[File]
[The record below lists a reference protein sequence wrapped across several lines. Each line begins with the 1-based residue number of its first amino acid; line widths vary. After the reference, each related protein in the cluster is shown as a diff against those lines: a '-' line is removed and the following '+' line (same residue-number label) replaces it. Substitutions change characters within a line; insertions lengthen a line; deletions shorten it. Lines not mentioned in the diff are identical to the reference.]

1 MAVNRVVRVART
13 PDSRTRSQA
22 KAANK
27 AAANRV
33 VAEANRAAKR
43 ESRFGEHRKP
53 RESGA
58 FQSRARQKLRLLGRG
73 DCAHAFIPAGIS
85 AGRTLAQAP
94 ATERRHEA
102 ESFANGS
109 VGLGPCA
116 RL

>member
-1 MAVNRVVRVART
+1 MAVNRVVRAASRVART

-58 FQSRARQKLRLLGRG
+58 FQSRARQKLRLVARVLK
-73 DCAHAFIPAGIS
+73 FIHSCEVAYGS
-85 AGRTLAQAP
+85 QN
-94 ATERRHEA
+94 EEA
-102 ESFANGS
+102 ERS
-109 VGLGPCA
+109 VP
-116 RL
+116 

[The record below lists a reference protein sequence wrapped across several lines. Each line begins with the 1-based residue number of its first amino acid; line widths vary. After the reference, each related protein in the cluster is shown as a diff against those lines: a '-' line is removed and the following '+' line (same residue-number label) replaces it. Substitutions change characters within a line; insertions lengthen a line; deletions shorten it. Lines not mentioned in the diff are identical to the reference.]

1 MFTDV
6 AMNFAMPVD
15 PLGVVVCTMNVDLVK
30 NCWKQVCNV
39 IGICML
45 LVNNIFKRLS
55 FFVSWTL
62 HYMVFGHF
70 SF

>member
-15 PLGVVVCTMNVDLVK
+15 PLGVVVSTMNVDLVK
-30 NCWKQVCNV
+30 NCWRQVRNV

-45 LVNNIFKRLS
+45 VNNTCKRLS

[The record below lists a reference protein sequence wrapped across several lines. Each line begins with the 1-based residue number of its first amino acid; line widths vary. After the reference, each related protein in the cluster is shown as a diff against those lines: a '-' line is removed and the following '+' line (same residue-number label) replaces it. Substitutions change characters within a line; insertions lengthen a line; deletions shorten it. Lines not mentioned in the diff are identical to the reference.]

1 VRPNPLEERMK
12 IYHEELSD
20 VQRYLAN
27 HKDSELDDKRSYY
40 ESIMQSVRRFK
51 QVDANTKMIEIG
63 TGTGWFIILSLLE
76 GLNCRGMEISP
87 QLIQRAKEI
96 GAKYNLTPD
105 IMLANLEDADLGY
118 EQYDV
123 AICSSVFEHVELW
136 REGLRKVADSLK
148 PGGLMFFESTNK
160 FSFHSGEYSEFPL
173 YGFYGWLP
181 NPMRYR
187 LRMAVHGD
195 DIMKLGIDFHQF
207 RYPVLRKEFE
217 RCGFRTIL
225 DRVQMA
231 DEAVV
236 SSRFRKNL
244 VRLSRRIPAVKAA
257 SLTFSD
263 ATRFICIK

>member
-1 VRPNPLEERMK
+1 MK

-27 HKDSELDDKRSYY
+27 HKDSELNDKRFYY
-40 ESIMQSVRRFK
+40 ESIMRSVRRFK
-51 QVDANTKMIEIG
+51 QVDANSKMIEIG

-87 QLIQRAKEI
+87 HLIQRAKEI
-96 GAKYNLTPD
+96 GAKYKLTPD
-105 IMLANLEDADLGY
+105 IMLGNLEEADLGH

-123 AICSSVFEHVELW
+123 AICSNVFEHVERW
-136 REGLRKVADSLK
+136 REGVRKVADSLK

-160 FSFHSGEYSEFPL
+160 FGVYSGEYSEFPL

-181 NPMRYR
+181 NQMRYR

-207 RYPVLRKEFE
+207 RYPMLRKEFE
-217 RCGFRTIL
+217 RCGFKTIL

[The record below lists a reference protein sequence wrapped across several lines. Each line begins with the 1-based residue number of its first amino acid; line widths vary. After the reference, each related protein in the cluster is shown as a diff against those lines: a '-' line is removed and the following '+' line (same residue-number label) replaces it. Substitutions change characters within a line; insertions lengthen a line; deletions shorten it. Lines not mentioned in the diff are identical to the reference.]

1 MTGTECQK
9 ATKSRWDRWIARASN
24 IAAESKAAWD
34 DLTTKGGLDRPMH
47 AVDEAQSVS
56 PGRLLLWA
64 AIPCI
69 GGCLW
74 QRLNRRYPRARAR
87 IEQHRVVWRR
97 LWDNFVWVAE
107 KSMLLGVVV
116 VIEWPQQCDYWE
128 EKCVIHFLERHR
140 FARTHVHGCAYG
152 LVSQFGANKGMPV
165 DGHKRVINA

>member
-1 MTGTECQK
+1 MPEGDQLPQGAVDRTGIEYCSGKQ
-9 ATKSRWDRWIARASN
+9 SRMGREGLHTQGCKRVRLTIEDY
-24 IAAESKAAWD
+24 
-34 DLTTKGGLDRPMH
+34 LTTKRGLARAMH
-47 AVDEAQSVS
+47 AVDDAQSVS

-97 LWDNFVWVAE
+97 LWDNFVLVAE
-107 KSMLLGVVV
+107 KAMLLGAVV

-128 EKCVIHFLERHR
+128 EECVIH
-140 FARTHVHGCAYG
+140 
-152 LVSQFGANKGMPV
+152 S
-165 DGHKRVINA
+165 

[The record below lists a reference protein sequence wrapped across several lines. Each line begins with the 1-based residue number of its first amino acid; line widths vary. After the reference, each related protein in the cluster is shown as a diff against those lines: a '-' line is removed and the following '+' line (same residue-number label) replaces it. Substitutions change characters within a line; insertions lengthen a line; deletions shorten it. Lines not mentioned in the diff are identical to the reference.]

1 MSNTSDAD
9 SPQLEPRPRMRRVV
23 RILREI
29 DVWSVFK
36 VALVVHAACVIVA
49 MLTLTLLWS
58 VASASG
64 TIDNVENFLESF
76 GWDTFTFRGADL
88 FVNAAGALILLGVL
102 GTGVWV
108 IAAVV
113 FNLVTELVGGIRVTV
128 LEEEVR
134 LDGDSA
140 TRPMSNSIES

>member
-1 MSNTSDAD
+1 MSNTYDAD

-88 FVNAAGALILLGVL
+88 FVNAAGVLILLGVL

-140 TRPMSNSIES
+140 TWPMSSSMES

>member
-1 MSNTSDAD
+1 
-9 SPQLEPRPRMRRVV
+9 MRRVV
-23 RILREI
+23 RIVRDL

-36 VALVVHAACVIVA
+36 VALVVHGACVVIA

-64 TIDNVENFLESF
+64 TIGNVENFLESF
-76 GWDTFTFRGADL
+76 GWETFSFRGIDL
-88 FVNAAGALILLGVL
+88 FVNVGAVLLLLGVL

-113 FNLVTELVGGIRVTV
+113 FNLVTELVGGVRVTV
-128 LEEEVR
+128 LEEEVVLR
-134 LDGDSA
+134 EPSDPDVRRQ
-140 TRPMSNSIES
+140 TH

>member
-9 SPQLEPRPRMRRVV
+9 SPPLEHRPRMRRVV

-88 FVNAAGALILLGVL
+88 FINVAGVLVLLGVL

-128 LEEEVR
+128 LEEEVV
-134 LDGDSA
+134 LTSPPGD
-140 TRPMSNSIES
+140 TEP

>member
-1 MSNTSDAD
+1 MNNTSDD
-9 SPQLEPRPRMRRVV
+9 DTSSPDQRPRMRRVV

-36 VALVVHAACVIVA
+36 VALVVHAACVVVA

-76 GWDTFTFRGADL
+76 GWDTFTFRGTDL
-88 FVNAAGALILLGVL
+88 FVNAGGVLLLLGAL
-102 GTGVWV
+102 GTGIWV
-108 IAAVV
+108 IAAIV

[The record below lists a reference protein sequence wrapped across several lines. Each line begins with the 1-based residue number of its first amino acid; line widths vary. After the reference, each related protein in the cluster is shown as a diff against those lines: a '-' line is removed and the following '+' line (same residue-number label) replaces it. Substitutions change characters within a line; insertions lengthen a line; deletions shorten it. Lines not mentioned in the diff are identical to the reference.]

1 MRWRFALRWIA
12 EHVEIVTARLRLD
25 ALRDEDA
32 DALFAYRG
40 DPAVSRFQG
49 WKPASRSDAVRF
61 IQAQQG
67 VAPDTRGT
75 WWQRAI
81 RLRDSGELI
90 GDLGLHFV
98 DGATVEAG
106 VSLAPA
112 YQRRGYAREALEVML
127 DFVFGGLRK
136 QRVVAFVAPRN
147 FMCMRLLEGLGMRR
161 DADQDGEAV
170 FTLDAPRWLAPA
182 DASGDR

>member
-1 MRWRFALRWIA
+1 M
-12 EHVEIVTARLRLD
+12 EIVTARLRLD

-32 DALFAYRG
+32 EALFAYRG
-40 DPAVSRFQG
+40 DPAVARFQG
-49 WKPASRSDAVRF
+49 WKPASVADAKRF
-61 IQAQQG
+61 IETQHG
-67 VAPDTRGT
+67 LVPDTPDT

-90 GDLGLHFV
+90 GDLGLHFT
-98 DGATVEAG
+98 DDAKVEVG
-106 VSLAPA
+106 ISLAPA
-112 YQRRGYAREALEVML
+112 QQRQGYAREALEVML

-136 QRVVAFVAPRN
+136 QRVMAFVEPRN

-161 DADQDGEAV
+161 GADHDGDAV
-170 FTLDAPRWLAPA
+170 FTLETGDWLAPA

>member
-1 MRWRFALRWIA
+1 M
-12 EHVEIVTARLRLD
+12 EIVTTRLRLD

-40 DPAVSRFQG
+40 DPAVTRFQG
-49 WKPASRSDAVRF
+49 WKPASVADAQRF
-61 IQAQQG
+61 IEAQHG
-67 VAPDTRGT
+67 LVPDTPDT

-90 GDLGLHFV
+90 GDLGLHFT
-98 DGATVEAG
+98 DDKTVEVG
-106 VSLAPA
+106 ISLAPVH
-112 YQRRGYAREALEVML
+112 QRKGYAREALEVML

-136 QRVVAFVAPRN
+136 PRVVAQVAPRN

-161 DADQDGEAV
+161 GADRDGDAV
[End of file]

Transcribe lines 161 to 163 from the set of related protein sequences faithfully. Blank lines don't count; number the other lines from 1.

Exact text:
128 LEEEVR
134 LDGDSA
140 TRPMSNSIES